Trial by Twitter

Twitter is great tool for communication and sharing of views. But it can create a host of issues and potential problems for companies, employers and individuals. Many problems do not yet have firm answers but awareness of the issues is key.

In the first of two guest blogs, Kate Anthony Wilkinson shares her top 5 Twitter tips.

Libel - Lord McAlpine has announced that he will sue all Twitter users who commented adversely on the recent allegations of child abuse. It’s too late to delete those Tweets as his advisers say they already have details of offenders. This also applies to any re-Tweets. Mrs Beddows response of “Oops!” may be an understatement of the trouble in which some Tweeters may now find themselves. Lesson: Think before you Tweet - are you certain of your facts?

  • Breach of Confidentiality- all Tweeters must remember that posting Tweets containing confidential information about their employers or business associates may find them breaching confidentiality undertakings in their employment or business contracts. This could lead to disciplinary action and even dismissal in serious cases or loss of business. The defence of Whistle blowing is quite restricted. Companies should consider whether confidentiality undertakings should specifically address social media and employees should read their contracts. Lesson: Don’t post confidential information on social media.
  • Breach of Policy - some companies may have social media policies with guidance on what may/may not be posted on social media sites by employees and indeed when social media may be used by an employee. This may also be covered in a more generic IT policy. Breach of the policy may lead to disciplinary action. Companies should consider whether a social media policy is appropriate and what it should cover. Drafted properly a social media policy would (like that relied upon by Wetherspoons recently) allow an employee to be dismissed for breach. Lesson: Make sure that you know the terms of your company’s social media and IT policy.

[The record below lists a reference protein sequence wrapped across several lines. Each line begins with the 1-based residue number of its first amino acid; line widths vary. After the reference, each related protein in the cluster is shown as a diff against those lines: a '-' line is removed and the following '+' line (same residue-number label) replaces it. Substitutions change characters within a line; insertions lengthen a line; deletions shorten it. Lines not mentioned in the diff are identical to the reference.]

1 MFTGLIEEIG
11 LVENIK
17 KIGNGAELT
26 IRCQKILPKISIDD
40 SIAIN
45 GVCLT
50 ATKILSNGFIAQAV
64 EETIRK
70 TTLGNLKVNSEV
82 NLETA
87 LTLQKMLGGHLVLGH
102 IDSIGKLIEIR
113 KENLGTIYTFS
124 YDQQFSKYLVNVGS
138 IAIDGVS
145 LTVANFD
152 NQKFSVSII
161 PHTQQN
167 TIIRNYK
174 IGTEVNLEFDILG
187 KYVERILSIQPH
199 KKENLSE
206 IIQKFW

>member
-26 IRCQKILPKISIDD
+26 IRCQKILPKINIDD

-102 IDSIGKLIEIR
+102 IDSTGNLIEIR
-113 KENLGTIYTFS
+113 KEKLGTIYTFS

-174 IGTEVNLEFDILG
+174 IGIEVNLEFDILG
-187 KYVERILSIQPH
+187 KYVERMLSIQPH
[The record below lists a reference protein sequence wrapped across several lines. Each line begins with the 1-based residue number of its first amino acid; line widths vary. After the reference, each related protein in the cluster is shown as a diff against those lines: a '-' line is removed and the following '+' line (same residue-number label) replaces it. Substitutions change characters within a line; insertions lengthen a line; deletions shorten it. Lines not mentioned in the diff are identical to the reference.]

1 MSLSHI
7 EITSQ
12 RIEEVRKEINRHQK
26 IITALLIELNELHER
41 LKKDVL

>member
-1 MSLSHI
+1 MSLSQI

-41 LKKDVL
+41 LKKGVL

• Harassment and Bullying -it is quite possible for social media posts or Tweets to constitute harassment or bullying by an individual; if done by a fellow employee, then the employer could be held liable for the actions of its employee. Employers should ensure that any harassment and bullying policy also addresses on-line comments. Lesson: You might think it is a private comment or a bit of a joke, but comments on Facebook or other social media platforms may still constitute harassment or bullying actions.
  • Disrepute - it might be funny to you at the time but posting something silly (or rude) on social media or a funny film on YouTube could bring both you and your employer into disrepute and tarnish reputations. This may lead to disciplinary action depending on the nature of the comments, the extent of the audience and the potential damage caused. Lesson: Think how your employer may view your post.

No one size fits all. Different businesses will embrace, and different individuals will use, social media in different ways. The key is to think about how to use it safely and effectively and how to avoid problems and undesirable outcomes on all sides. In general, if you wouldn’t put the comment in a public letter, don’t put in as a Tweet.


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